Friday, March 14, 2008


When I found the copy of the Abhis (the literary magazine
of Abington High School ) with the infamous Margaret Chase
Smith poem, a folded piece of thin stationary paper fell out. I
picked it up, unfolded it, and saw that it was a thank you
letter from one of my favorite high school teachers, Mrs.

June 26, 1966

Dear Will:
Thank you for your visit, this beautiful stationary, and
the card,
all of which I deeply appreciate. Because I have
missed you “kids”
since you graduated, I was especially
pleased, as well as surprised,
to see you.

It pleases me that you seem to look forward to BrH2O. I
do hope
you will enjoy it there, and find it a challenging
and pleasant

Alice Trask.”

("BrH2O" was the popular nickname for Bridgewater State

I was a sophomore when I transferred into Abington High
School from Cathedral High School in Boston. Mrs. Trask
was my English teacher that year as well as being head of
the English Department.

For some reason, she never quite got my first name right.
There had been a Wesley Whiting in her class the year
before and for a time she kept calling me “Wesley“. That
eventually became “Will” and my classmates changed that
into “Willy”. (To this day if someone walks up and calls me
“Willy” I know it has to be one of the kids from my high
school days. I’ve never been called that by anyone else
since except by one of them. When the clerk at the Town
Hall called me “Willy” two weeks ago, we had a nice chat
about the good old days.)

Despite the name thing, Mrs. Trask was one of my favorite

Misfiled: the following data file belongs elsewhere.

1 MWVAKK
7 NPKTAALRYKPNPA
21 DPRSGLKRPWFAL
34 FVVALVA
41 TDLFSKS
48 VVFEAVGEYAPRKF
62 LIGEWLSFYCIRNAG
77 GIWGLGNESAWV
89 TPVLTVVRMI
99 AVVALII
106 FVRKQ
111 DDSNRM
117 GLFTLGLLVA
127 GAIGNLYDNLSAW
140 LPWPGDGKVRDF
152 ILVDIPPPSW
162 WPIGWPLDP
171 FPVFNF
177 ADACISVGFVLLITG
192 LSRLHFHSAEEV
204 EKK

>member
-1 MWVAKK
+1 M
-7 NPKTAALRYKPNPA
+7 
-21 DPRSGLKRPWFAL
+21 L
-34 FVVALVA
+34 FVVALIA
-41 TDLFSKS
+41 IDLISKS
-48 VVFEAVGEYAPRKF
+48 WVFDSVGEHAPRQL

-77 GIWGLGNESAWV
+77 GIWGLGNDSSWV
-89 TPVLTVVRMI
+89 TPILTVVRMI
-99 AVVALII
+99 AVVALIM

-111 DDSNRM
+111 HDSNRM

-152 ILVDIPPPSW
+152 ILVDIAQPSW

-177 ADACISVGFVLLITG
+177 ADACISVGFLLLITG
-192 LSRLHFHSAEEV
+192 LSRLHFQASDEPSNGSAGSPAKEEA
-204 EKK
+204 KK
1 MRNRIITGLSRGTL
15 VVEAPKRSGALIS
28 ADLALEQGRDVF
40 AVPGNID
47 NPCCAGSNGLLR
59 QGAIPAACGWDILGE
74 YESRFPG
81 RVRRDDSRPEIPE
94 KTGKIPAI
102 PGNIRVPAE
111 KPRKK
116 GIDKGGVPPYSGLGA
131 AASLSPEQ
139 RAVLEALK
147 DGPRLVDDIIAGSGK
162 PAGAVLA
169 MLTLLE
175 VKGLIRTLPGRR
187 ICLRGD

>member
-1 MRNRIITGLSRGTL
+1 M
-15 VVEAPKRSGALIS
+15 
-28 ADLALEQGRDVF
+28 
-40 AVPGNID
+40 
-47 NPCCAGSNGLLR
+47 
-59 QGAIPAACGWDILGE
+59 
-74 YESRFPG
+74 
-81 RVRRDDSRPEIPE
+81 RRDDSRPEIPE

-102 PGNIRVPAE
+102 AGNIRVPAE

teachers. One of the units she taught was on poetry and
someplace around here I still have the assignment I turned
in to her with my first attempts at writing poems. She made
some encouraging comments and some suggestions and for
awhile I considered majoring in English and becoming a writer.
I can recall several of us visiting her after we graduated but
I’d forgotten about the stationary, and I’m not sure if it was
given because she may have retired that year.

As an aside, I believe her husband was the JP who presided
over the marriage of my sister and brother in law!

I had several other women teachers who I recall with a smile
when I think of them: Sister St. Paulinus who was the first
person I can recall making the “Go West, young man!” joke.
Miss Murphy, the second grade teacher who was my only
teacher crush and who was the person who introduced me to
the flutaphone. Dr. Noel, my Ancient History Professor in

And yes, there are some that even across the space of 50
or 60 years whose names can bring back a bad memory or

But the thing these women all have in common is that they
were my teachers. The things they taught, the words of
encouragement they said, these things made an impression
on me and my classmates and helped shape us into the people
we are today. And those women like my sister who are
teachers today carry on that mission, sometimes in conditions
that are less than ideal.

What teachers left a lasting impression on you?

((written for the 44th Carnival of Genealogy))


Janet Iles said...

My favourite teacher in elementary school was Rose MacLeod. I remember her patience in helping me learn to write so you could read it. She made learning fun. We would play a game that would drill our multiplication tables.

In high school, my favourite teacher was my French teacher who introduced me to the French language. She would put the phonetic spelling of the word on the blackboard. This was very helpful for a visual learner.

footnoteMaven said...


Yes, teachers were so important in all our lives. I loved my English teacher in high school. Her daughter was one of my best friends.

Spending time with her daughter I had the opportunity to view her as a real person. Hours spent at her house in her library were golden.

My love of dictionaries came from her.


Charley "Apple" Grabowski said...

I don't remember many of my teachers. Mrs Hatcher scared me to death and proved to me that I could do well in science classes.